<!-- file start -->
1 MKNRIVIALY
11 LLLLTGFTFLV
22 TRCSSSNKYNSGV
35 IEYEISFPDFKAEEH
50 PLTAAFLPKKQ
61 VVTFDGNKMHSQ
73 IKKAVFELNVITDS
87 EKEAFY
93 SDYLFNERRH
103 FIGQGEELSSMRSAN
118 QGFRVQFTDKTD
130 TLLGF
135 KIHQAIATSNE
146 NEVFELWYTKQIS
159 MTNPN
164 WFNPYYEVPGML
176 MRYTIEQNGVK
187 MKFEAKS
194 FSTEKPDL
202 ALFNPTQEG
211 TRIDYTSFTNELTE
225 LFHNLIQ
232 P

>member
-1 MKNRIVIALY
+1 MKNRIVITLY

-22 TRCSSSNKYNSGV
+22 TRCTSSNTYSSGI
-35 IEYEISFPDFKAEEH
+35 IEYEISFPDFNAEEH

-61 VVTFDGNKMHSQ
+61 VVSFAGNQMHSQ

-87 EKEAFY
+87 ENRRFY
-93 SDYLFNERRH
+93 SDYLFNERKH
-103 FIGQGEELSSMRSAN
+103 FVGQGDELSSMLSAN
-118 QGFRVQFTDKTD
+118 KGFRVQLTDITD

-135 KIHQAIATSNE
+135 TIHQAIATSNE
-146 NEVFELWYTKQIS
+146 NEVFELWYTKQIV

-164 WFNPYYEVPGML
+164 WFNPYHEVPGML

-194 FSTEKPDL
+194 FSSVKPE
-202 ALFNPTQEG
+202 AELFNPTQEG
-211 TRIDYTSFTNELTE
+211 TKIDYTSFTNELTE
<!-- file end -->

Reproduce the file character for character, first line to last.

1 MKNRIVIALY
11 LLLLTGFTFLV
22 TRCSSSNKYNSGV
35 IEYEISFPDFKAEEH
50 PLTAAFLPKKQ
61 VVTFDGNKMHSQ
73 IKKAVFELNVITDS
87 EKEAFY
93 SDYLFNERRH
103 FIGQGEELSSMRSAN
118 QGFRVQFTDKTD
130 TLLGF
135 KIHQAIATSNE
146 NEVFELWYTKQIS
159 MTNPN
164 WFNPYYEVPGML
176 MRYTIEQNGVK
187 MKFEAKS
194 FSTEKPDL
202 ALFNPTQEG
211 TRIDYTSFTNELTE
225 LFHNLIQ
232 P

>member
-1 MKNRIVIALY
+1 MKNRIVITLY

-22 TRCSSSNKYNSGV
+22 TRCTSSNTYSSGI
-35 IEYEISFPDFKAEEH
+35 IEYEISFPDFNAEEH

-61 VVTFDGNKMHSQ
+61 VVSFAGNQMHSQ

-87 EKEAFY
+87 ENRRFY
-93 SDYLFNERRH
+93 SDYLFNERKH
-103 FIGQGEELSSMRSAN
+103 FVGQGDELSSMLSAN
-118 QGFRVQFTDKTD
+118 KGFRVQLTDITD

-135 KIHQAIATSNE
+135 TIHQAIATSNE
-146 NEVFELWYTKQIS
+146 NEVFELWYTKQIV

-164 WFNPYYEVPGML
+164 WFNPYHEVPGML

-194 FSTEKPDL
+194 FSSVKPE
-202 ALFNPTQEG
+202 AELFNPTQEG
-211 TRIDYTSFTNELTE
+211 TKIDYTSFTNELTE